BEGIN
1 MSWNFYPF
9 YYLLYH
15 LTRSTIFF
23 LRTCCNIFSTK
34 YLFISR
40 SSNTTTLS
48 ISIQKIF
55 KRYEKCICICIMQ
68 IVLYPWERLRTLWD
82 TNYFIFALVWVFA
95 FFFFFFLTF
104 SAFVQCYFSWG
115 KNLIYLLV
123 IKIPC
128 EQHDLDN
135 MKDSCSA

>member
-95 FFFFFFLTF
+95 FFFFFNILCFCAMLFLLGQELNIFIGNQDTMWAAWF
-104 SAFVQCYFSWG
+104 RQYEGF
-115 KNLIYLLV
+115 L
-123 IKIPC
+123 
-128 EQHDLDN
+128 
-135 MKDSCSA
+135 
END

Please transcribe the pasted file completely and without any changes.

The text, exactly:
1 MSWNFYPF
9 YYLLYH
15 LTRSTIFF
23 LRTCCNIFSTK
34 YLFISR
40 SSNTTTLS
48 ISIQKIF
55 KRYEKCICICIMQ
68 IVLYPWERLRTLWD
82 TNYFIFALVWVFA
95 FFFFFFLTF
104 SAFVQCYFSWG
115 KNLIYLLV
123 IKIPC
128 EQHDLDN
135 MKDSCSA

>member
-95 FFFFFFLTF
+95 FFFFFNILCFCAMLFLLGQELNIFIGNQDTMWAAWF
-104 SAFVQCYFSWG
+104 RQYEGF
-115 KNLIYLLV
+115 L
-123 IKIPC
+123 
-128 EQHDLDN
+128 
-135 MKDSCSA
+135 